Osteoporosis Prevention Through Nutrition and Diet
To ensure that people are getting enough calcium to build and maintain strong bones, doctors recommend eating plenty of calcium-rich foods, such as nonfat milk, low-fat yogurt, broccoli, cauliflower, salmon, tofu, and leafy green vegetables.
According to the National Institutes of Health and National Osteoporosis Foundation, adults who are 19 to 50 years old should get 1,000 mg of calcium each day. Adults who are over age 50 should get 1,200 mg/day.
One 8-ounce glass of skim milk has the same amount of calcium as whole milk, 300 mg.
Because most women take in only half or a third as much calcium as they need through their diet, many doctors recommend calcium supplements to make up the difference. Newer studies are casting some doubt on this practice, however, because of the possible increased risk of heart disease with calcium supplementation; more research is needed. Ideally, calcium should come from dietary sources.
To help the body absorb calcium from either food or supplementation, doctors recommend vitamin D (800-1000 International Units daily).
Calcium supplements can inhibit the absorption of certain drugs. Check with your doctor before beginning calcium supplements. You may need to take your supplements at a different time than your other medications.
Other Dietary Ways to Maintain Bone
In addition to eating calcium-rich foods, you should also avoid phosphorus-rich ones, which can promote bone loss. High-phosphorus foods include red meats, soft drinks, and those with phosphate food additives. Excessive amounts of alcohol and caffeine are also thought to reduce the amount of calcium absorbed by the body and should be avoided.
To help keep estrogen levels from dropping sharply after menopause, and thus help prevent osteoporosis, some practitioners advise postmenopausal women to consume more foods containing plant estrogens, especially tofu, soybean milk, and other soy products. However, there is no evidence to prove that these foods help prevent or delay the onset of osteoporosis.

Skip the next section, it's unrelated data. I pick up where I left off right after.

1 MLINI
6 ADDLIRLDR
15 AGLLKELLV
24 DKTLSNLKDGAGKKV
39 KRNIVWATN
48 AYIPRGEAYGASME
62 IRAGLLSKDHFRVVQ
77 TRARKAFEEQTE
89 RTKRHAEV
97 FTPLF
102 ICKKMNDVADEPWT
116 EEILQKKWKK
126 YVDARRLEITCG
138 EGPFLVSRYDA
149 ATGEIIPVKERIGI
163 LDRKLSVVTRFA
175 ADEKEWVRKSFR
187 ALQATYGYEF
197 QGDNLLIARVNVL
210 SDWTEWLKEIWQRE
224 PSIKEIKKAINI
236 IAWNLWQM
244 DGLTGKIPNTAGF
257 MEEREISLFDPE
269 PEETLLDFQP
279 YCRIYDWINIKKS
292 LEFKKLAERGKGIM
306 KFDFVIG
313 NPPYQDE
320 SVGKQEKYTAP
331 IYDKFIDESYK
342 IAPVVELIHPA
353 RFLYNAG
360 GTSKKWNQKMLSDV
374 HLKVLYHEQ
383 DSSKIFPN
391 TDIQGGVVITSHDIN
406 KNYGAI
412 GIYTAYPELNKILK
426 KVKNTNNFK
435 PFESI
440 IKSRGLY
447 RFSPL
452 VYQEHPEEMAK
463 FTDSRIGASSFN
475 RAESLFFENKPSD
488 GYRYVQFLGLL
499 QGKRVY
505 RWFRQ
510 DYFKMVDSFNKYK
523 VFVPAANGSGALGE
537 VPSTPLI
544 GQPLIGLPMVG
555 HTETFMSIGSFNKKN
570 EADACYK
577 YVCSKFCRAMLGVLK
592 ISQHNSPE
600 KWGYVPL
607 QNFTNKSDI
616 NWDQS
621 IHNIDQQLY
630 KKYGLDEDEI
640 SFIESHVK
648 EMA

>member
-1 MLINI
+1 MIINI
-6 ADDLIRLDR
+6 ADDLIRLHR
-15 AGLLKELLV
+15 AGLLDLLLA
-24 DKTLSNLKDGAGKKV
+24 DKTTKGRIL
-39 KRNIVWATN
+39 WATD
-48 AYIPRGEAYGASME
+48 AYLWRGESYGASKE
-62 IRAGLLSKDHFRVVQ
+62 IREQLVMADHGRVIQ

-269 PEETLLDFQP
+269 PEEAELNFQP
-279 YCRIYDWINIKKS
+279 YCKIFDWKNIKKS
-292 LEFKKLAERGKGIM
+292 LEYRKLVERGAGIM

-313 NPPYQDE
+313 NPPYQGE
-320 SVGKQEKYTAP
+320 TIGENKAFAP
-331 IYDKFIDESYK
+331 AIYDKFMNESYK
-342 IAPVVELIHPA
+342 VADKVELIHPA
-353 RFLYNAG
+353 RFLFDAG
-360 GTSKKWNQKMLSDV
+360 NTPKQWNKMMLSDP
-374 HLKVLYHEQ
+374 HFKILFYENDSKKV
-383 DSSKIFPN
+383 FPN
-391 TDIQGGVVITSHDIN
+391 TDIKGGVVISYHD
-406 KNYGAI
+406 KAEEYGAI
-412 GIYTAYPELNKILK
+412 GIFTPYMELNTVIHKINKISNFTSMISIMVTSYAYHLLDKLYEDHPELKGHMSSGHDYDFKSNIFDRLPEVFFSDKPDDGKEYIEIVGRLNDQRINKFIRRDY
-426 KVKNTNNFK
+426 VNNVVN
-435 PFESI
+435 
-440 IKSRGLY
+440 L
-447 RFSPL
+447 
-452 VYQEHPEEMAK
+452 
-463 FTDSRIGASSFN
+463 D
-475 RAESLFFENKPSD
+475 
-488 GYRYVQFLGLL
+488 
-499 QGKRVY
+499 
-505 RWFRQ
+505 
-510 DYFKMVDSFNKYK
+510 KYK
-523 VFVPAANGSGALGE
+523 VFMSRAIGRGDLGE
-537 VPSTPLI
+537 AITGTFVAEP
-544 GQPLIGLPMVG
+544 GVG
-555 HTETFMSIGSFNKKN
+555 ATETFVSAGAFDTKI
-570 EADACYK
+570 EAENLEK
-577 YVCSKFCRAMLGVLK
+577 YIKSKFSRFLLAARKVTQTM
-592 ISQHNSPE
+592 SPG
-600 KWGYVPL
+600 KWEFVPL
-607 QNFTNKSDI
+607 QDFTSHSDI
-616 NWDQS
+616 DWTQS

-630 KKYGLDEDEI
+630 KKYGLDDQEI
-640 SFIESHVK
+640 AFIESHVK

Here are two easy ways to increase the amount of calcium in your diet:
- If you don't have a dairy allergy or lactose intolerance, add nonfat dry milk to everyday foods and beverages, including soups, stews, and casseroles. Each teaspoon of dry milk adds about 20 mg of calcium to your diet.
- Add a little vinegar to the water you use to make soup stock from bones. The vinegar will dissolve some of the calcium out of the bones, for a calcium-fortified soup. A pint can contain as much as 1,000 mg of calcium.
Osteoporosis Prevention Through Exercise
Not only must you get enough calcium in your diet, you must also exercise to maintain strong bones. Studies have shown that weight-bearing exercises -- those that put stress on bones, such as running, walking, tennis, ballet, stair climbing, aerobics, and weightlifting -- reduce bone loss and help prevent osteoporosis. To benefit from the exercise, you must do it at least three times per week for 30 to 45 minutes. Although swimming and bicycle riding are great cardiovascular exercises, they do not appear to prevent osteoporosis, because they do not put enough stress on bones.